Understanding the church’s ‘seamless garment’

By Steve Schmitz | Special to The Witness

Editor’s Note: This is one of a series of columns about Catholic teaching on respect life and social justice issues.

Steve SchmitzDuring this Easter season one Gospel reading that can provide food for thought regarding what compels us to protect life and serve others is John 19:23: “When the soldiers had crucified Jesus, they took his clothes and divided them into four shares, a share for each soldier. They also took his tunic, but the tunic was seamless, woven in one piece from the top down.”

In “The Seamless Garment, Writings on the Consistent Ethic of Life,” Cardinal Bernardin articulates a vision for the consistent ethic of life, “I would, however, highlight a basic issue: the need for an attitude or atmosphere in society which is the pre-condition for sustaining a consistent ethic of life.….The purpose of proposing a consistent ethic of life is to argue that success on any one of the issues threatening life requires a concern for the broader attitude in society about respect for human life.”

As Cardinal Bernardin suggests, “Those who defend the right to life of the weakest among us must be equally visible in support of the quality of life of the powerless among us: the old and the young, the hungry and the homeless, the undocumented immigrant and the unemployed worker.” If we are to consider this ethic as a common thread in our daily lives and the living of our faith, then we need to also consider that all issues pertaining to the protection of life and the dignity of human life are seamless and worthy of equal attention.

We are each part of the seamless garment of the Catholic Church. Through our thoughts and deeds the world will see our combined and consistent respect for human life and dignity or lack thereof. If we are to live our faith in a way that demonstrates what we believe, that we are created in the image and likeness of God, then we must look for the image and likeness of God in each other. When we do that, it becomes easier to find within us the desire to help each other, to respect each other for the gifts of the Holy Spirit present in each of us. Perhaps if we pull attention from our iPads and smartphones and raise our eyes to look at the person sitting across from us at the table and recognize that Christ is present in that person we will realize a deeper commitment to their well-being.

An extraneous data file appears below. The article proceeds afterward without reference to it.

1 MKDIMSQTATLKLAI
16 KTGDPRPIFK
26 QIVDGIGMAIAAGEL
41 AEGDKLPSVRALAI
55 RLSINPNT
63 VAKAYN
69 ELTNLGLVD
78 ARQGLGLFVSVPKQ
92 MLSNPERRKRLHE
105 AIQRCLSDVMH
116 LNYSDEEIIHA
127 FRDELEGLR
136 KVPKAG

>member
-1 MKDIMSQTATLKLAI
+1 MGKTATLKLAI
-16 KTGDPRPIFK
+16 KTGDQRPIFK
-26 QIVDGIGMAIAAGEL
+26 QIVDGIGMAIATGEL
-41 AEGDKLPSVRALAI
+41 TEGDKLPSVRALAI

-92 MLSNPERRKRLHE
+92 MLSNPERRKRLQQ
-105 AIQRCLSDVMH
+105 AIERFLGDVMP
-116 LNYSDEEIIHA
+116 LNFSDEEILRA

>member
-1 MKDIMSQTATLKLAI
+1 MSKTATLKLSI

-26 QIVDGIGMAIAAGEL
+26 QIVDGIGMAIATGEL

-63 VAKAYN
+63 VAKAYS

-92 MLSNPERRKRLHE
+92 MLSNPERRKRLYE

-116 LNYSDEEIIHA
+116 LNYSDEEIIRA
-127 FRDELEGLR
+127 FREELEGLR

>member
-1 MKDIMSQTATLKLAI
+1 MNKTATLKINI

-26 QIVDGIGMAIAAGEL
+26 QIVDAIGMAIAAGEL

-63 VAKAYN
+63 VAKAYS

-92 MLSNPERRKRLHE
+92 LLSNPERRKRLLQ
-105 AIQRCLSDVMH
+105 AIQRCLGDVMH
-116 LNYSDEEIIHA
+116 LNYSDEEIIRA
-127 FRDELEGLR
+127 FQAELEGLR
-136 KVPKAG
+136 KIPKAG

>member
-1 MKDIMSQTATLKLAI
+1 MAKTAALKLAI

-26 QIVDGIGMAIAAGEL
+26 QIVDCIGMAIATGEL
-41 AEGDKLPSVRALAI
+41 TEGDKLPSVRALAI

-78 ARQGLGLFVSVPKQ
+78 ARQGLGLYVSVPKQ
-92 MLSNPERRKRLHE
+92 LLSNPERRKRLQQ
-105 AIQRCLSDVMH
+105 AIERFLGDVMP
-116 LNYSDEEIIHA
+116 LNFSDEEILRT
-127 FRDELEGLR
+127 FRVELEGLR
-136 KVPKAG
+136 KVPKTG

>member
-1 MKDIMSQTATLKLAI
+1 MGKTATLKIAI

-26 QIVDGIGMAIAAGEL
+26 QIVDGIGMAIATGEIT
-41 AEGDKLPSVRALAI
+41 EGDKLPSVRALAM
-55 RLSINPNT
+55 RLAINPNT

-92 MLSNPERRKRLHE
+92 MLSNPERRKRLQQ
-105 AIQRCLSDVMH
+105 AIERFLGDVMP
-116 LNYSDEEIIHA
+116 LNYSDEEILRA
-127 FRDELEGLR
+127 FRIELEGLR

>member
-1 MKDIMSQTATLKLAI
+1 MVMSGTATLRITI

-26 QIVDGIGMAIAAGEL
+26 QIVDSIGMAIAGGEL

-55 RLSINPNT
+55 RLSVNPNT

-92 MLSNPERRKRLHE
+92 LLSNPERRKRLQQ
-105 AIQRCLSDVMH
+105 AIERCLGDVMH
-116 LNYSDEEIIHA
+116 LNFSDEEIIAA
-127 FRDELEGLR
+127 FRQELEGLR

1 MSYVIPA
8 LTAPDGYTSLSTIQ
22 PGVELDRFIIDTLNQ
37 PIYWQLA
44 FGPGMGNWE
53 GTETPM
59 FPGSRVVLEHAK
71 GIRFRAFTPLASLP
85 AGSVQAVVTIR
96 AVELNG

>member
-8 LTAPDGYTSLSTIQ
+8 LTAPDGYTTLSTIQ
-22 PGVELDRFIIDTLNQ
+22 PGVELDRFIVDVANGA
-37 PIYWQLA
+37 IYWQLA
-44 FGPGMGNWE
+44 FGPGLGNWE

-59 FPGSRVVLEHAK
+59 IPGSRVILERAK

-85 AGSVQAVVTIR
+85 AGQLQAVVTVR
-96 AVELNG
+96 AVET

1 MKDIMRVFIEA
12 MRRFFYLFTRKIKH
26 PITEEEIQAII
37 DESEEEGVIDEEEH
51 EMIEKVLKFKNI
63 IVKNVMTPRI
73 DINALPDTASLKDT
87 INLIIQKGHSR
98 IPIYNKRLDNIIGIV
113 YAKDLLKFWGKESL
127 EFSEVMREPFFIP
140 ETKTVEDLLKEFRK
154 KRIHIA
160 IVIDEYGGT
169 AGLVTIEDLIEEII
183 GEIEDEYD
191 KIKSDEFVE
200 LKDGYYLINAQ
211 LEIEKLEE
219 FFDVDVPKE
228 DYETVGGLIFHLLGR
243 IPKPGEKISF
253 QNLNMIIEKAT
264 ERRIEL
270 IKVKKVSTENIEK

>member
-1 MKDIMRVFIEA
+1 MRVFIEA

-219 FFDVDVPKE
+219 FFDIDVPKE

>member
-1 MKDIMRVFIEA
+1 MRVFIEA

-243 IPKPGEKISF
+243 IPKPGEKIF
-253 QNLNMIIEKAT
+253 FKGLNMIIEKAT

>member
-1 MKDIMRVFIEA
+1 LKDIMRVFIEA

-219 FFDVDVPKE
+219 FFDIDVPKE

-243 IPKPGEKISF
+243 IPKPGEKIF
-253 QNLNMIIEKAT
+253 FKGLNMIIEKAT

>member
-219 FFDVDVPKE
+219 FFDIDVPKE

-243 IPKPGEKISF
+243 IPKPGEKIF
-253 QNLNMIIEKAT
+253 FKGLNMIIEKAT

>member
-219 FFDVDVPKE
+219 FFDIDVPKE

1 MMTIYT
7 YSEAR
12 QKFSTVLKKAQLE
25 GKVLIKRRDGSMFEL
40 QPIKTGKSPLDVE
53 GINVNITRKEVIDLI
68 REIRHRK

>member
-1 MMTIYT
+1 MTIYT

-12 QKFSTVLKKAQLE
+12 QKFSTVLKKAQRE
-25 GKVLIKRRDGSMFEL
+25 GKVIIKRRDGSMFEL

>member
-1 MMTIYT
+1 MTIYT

To see the broad spectrum of the Catholic Social Teachings through the lens of the seamless garment is to find a common thread of respect for life as God created it, with all its many facets of beauty. Even though each of us may be called to champion a certain cause more explicitly because of our particular Spiritual Gift, we should all be inspired by the same respect for human life and dignity. With a consistent ethic of life approach we can then recognize the value each of us contributes through our work as members of the body of Christ, each fulfilling our unique and blessed role as we are called and gifted.

As citizens, when we are discerning who and what to vote for, we can reflect on the consistent ethic of life and the Catholic Social Teachings to help guide us. A good reference for this thoughtful process is the Forming Consciences Faithful Citizenship document found on the USCCB web site at www.usccb.org/issues-and-action/faithful-citizenship/upload/Forming-Consciences-Faithful-Citizenship-bulletin-insert.pdf.

As Respect Life and Social Justice Committees discern what social, political and economic issues they will address, these thoughts can help guide a balanced approach that allows more people to feel comfortable being involved because they feel their gifts resonate with a particular issue. Some people are comfortable with political advocacy, others like to serve in the food pantry, some like to be part of prayer groups and some like to be in the background supporting all these others. There is no shortage of work; however there does seem to be a shortage of workers.

We are called to see Christ in others and to serve them accordingly. Our light can shine in service to others as we move from being “me-centered” to “thee-centered.” With respect for life and human dignity as our consistent ethic in living our life, we will comprehend a deeper conversion experience through service to others.


Schmitz is the Respect Life/Social Justice Director for the Dubuque Archdiocese.


This story is provided courtesy of The Witness, the official publication of the Archdiocese of Dubuque.